Turnpike Toll Hikes Roll On

Member Group : Allegheny Institute

(January 19, 2022)–Summary:  The Pennsylvania Turnpike Commission (PTC) raised tolls on system users again.  The financial requirements of Act 44 of 2007 compels the PTC to send money to PennDOT to help fund mass transit and road and bridge projects across the commonwealth.  The result has been a ballooning debt load for the PTC and a shift in traffic composition.

Once again, the Pennsylvania Turnpike Commission (PTC) has raised tolls on system users.  It was a small consolation that the increase was just 5 percent instead of 6 percent, which was the annual increase from 2016 to 2021.  Indeed, there have been annual toll increases since 2009 and, unfortunately, they will likely continue into the foreseeable future as the PTC grapples with an enormous amount of debt built up over the past 14 years.  For regular commercial users of the turnpike, toll increases have added more and more to their already climbing transportation costs that must be covered at least in part by higher freight charges to shippers and, eventually, their customers.

Since the toll increase in 2009, the average toll per mile has risen for cash users, class 1 passenger vehicles only, from 7.9 cents to 26.5 cents in 2021—an increase of 235 percent.  For those using the PTC’s EZ Pass system the jump was less dramatic, rising from 7.9 cents to 13.1 cents (66 percent).

The build-up of this massive debt load is largely the result of a legislative directive under Act 44 of 2007 which attempted to find money to shore up transportation funding issues with public transportation and road and bridge work.  In several previous Policy Briefs, most recently in Vol. 21, No. 2, it was noted that when Act 44 was passed the PTC had $2.5 billion in total bonds outstanding with $1.66 billion in mainline bonds (67 percent of total). According to the latest Comprehensive Annual Financial Report (CAFR, for years ending May 31, 2021 and 2020) the amount of mainline debt outstanding at the PTC was $14.31 billion as of May 31, 2021. This represents an increase of over 760 percent since the passage of Act 44 of 2007.  Total outstanding debt for the PTC stood at $15.80 billion with mainline debt comprising 90.5 percent.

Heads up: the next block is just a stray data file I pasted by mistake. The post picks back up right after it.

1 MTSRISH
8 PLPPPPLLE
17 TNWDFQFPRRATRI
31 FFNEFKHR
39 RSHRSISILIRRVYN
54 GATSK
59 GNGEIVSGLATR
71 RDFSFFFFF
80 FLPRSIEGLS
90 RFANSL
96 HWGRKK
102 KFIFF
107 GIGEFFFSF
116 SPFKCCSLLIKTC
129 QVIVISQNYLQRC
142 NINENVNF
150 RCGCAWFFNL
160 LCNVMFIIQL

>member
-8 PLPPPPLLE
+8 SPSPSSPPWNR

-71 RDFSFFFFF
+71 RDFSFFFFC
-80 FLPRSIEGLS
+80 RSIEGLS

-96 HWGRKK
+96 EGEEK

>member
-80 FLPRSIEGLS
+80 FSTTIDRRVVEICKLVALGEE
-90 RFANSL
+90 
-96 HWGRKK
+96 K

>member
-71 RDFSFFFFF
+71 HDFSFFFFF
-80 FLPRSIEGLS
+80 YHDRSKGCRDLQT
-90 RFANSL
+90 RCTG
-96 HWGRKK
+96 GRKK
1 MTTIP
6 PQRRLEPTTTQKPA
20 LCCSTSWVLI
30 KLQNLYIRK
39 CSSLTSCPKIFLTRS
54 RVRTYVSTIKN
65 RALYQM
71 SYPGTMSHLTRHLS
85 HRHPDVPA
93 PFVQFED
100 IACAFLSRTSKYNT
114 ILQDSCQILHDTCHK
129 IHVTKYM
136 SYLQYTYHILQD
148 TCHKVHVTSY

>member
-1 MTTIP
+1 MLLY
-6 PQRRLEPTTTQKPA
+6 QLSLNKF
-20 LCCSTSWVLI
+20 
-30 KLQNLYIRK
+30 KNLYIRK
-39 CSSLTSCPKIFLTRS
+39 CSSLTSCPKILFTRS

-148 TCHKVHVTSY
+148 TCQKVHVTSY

Act 44 called for tolling Interstate 80 with the revenue to be used for public transportation and road and bridge work around the commonwealth.  The PTC was charged with the tolling and was required to pay $900 million to PennDOT per year under the original plan.  Once the federal government denied the plan to toll Interstate 80, those payments were reduced to $450 million per year with no provision other than PTC tolls to generate the funds.  Act 89 of 2013 lowers that obligation to $50 million beginning with fiscal 2022-23 (this July) and continues until 2057.  Act 89 also stipulates that this money is to be paid from current revenues and not more borrowing.

Over the last decade, fiscal 2012 to fiscal 2021, mainline debt increased 110 percent after rising 311 percent between 2007 and 2012 ($1.66 billion to $6.82 billion).  Note that two other revenue sources are used by the PTC to issue debt.  Of those, the debt retired by the oil franchise tax rose just 41 percent while the debt paid from motor license revenue fell by 20 percent.  Thus, the debt problem faced by the PTC is driven almost entirely by Act 44 of 2007.

In the last ten fiscal years the mainline debt per vehicle has jumped from $35.35 in 2012 to $84.38 in 2021—a rise of 139 percent.  Of course, some of that was attributed to the drop in traffic due to the pandemic.

The fiscal year for the PTC runs from June 1 of one year to May 31 of the next year.  Fiscal 2021 ran from June 1, 2020, to May 31, 2021, and missed the hardest hit pandemic lockdown months of March through May 2020.  It did cover the remainder of 2020 in which traffic was still constrained by the pandemic.